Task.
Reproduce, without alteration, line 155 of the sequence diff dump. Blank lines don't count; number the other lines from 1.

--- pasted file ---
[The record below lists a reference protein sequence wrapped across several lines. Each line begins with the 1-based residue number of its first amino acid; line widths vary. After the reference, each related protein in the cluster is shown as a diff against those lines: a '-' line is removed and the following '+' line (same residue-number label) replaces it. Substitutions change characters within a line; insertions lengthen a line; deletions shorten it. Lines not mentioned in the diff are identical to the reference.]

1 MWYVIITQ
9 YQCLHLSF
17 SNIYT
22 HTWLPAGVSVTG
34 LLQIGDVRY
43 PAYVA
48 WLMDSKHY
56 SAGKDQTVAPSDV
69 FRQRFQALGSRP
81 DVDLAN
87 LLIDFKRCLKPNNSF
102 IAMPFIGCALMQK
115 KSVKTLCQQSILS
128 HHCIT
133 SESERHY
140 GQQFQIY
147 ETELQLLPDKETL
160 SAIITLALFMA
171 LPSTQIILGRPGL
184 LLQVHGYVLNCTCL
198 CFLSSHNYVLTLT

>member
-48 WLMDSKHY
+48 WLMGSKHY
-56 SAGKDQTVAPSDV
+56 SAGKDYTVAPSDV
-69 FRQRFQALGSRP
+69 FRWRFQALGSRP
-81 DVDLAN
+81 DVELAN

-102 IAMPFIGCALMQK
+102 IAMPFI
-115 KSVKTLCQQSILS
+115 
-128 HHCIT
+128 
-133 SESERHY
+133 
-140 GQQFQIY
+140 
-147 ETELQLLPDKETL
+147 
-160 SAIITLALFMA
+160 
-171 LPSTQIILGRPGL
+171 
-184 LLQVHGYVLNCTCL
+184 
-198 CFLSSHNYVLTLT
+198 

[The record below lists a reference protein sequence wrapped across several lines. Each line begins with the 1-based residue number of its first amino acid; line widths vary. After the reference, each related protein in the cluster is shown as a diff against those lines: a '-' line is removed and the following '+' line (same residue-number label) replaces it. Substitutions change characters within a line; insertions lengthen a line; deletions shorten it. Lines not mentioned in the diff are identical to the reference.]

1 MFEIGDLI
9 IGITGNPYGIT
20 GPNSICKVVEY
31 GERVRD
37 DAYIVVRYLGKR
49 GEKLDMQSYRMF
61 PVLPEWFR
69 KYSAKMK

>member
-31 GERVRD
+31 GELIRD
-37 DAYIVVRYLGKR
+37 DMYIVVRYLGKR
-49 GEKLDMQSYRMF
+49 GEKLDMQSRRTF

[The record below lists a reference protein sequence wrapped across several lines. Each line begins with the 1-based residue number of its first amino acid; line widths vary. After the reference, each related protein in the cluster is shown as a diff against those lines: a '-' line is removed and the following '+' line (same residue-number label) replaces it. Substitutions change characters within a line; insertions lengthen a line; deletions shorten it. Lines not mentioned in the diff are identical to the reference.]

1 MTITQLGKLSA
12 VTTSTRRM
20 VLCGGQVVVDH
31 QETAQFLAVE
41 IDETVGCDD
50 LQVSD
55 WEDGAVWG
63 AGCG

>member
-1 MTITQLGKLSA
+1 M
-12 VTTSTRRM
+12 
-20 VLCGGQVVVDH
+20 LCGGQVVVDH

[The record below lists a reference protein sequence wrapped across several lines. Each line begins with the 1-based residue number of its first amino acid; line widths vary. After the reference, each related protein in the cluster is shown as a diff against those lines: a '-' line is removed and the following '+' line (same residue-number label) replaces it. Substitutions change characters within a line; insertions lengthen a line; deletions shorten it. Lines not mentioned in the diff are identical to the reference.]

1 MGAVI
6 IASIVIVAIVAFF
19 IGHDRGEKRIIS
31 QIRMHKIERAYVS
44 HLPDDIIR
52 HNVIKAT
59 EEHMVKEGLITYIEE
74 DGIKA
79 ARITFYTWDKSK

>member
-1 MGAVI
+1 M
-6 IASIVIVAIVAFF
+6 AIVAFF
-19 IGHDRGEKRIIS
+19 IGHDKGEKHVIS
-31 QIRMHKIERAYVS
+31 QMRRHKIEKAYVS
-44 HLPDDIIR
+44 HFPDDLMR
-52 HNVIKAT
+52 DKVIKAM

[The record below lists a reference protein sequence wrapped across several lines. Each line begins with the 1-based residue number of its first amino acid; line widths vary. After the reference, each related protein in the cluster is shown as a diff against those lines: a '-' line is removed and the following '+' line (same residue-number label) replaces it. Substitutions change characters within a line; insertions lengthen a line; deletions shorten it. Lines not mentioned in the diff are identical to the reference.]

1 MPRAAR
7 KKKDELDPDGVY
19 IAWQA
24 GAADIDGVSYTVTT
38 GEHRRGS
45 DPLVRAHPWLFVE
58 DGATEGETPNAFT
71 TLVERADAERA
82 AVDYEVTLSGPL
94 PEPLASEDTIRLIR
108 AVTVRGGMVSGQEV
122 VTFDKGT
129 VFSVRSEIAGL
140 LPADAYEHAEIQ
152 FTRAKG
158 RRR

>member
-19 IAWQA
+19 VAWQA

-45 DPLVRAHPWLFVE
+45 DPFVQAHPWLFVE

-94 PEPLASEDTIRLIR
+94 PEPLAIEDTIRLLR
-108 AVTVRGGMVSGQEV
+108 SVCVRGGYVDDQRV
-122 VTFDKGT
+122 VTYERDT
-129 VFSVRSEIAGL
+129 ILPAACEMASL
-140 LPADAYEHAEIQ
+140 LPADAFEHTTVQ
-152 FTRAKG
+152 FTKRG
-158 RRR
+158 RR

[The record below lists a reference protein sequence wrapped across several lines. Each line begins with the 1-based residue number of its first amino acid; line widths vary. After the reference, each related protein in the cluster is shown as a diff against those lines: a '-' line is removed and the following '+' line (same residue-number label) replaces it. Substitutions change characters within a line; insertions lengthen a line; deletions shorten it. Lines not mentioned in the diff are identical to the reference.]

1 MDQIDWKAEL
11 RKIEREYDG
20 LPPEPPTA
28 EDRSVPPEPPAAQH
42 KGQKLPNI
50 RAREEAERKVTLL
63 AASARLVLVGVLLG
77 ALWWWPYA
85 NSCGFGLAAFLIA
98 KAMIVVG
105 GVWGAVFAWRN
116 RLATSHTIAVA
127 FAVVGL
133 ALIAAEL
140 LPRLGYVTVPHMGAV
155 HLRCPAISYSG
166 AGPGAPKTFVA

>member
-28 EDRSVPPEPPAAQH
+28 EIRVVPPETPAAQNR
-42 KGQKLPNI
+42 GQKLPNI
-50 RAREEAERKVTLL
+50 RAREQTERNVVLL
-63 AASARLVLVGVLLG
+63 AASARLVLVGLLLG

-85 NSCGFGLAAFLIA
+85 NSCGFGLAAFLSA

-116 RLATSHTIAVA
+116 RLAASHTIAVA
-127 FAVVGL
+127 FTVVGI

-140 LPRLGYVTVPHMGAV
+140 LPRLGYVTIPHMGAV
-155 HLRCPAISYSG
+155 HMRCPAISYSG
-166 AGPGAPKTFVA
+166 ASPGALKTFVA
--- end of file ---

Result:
116 RLATSHTIAVA